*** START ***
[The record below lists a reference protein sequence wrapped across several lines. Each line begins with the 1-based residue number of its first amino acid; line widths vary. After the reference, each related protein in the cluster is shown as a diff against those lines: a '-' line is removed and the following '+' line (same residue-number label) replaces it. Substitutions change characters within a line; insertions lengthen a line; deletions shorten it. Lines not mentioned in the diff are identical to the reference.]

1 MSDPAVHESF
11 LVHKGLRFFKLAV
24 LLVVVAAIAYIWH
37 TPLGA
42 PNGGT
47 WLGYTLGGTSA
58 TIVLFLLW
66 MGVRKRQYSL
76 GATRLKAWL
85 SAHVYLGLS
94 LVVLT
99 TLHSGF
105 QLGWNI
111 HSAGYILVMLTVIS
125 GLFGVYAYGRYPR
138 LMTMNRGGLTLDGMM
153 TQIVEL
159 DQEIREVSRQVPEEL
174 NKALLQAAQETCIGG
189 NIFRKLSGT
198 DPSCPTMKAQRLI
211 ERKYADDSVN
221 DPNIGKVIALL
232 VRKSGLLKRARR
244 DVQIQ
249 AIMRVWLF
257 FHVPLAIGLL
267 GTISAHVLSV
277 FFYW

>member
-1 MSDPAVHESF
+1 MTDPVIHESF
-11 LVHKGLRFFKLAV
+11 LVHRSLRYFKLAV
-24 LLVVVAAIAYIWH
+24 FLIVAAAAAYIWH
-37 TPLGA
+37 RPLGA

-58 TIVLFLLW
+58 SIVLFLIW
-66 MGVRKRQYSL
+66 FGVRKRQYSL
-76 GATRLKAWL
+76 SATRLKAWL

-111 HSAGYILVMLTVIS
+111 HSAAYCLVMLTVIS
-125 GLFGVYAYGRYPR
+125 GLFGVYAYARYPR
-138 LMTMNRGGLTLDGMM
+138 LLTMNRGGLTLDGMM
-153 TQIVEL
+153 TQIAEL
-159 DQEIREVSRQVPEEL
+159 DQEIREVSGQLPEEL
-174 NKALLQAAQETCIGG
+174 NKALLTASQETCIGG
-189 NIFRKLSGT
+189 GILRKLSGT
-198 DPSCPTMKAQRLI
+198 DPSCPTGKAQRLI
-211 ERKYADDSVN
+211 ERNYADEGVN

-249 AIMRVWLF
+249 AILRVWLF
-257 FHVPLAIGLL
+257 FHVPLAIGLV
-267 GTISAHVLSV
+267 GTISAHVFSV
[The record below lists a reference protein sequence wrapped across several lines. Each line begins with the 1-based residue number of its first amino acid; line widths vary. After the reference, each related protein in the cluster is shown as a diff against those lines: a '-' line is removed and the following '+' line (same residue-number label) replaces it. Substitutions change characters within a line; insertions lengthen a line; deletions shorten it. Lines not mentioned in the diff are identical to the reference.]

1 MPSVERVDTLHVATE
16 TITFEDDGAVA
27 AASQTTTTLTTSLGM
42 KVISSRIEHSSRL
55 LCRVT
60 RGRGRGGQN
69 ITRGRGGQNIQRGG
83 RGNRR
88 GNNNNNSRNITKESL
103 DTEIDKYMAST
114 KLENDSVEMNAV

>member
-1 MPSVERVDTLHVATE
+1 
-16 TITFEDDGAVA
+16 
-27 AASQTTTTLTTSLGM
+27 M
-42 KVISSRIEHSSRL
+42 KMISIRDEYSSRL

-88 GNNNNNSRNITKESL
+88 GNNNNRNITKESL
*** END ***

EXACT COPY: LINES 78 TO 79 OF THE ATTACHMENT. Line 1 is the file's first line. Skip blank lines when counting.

83 RGNRR
88 GNNNNNSRNITKESL